Neither the enormity then of a man's guilt, nor the length of his career in sin, are questions which affect the possibility of propitiation being made, though the heinousness of the guilt, and the length of time any, one continued in it, must surely deepen in the heart of the justified one the sense of the grace in which He shares. But all that has no place at all in determining the question, Can God righteously act in grace? If He is righteous in so dealing with one, He will be equally so in thus dealing with all who now accept His terms; viz., believe on the Lord Jesus Christ for the saving of their soul. Hence propitiation is for the whole world (1 John 2:2), not for the sins of the whole world; but it is enough for the whole world, God requiring nothing more than what has been done, to be righteous in saving the whole world, if all were willing to be saved. Jesus Christ is the propitiation for the whole world, the value of His blood before God being all that is needed to deal in grace with the whole world. It speaks to God, and is ever before Him. How this simplifies matters! "Is God able to have mercy on such a wretch as I am?" some one might say. "He is righteous, perfectly righteous, in having mercy," is the answer, the Word given us. Jesus Christ is the propitiation for the whole world. Nothing then is wanting but the sense of need and of guilt in the sinner's heart and conscience, for the acceptance on his part of the salvation proffered him by God. So that which in the book of Leviticus is treated of in the inverse order, we learn about in the New Testament in its proper order. God's righteousness is first met, and then the sinner is evangelized.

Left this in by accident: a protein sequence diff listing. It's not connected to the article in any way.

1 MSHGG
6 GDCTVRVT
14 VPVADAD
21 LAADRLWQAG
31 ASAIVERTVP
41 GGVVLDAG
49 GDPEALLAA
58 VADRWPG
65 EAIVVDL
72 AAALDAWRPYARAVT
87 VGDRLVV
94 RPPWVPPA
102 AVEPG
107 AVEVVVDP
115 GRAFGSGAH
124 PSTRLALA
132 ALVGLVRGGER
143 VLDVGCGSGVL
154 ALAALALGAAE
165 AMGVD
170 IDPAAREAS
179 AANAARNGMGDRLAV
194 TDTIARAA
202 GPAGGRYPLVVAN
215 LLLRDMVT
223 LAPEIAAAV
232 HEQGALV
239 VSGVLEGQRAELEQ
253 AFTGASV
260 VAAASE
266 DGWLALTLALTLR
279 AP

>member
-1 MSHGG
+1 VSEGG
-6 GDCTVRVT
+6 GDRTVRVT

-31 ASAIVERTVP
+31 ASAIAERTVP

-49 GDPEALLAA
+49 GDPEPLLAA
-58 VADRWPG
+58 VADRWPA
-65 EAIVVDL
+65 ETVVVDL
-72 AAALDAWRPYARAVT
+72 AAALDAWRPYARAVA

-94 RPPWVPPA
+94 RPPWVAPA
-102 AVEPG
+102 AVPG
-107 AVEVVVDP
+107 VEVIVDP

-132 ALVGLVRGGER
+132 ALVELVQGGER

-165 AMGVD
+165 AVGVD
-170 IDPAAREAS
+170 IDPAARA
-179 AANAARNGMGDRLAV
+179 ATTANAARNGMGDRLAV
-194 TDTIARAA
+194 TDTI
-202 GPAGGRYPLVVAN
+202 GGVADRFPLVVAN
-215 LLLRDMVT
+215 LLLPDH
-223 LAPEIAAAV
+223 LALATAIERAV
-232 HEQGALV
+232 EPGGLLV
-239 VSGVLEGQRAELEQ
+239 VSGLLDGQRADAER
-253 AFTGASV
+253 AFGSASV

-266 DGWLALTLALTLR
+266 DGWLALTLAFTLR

But saints are concerned with this truth as well. Has failure come in? Has sin been committed? Confession then has to be made. Can God forgive the saint who has fallen, sinned against light, and perhaps in wilfulness; sinned presumptuously? Yes; thank God. "We have an advocate with the Father, Jesus Christ the righteous: and He is the propitiation for our sins." (1 John 2:1, 2.) Our relationship to God never changes, and at such a moment, when the heart most needs it, God assures us of it. We have an Advocate with the Father, One who can always take up our cause and be heard; for He is righteous; One who has ever a place before the throne; for He is Jesus Christ the righteous, and He is the propitiation for our sins. He is the propitiation. It is of what He is abidingly that we are here reminded. Not merely that He was, but He is the propitiation. Hence the value of His blood abides unchanged before God, and the failing saint learns the immense comfort of such a truth, and the reassuring nature of it, as he reads those words by John. God is able righteously to forgive a failing saint, as He was to forgive the sinner at the outset; for propitiation has been made by blood, the blood of His Son. How the need for the death of Christ and the shedding of His precious blood comes out to us. How the need, too, for Him as High Priest to make propitiation, is made plain to us. Without it God could not righteously act in grace, nor the sinner stand before Him. By it He can act in accordance with all the desires of His heart; and the sinner who believes, and the saint when he has failed, both learn something of the value of that work, and together will have cause throughout eternity to bless God for it. C. E. Stuart.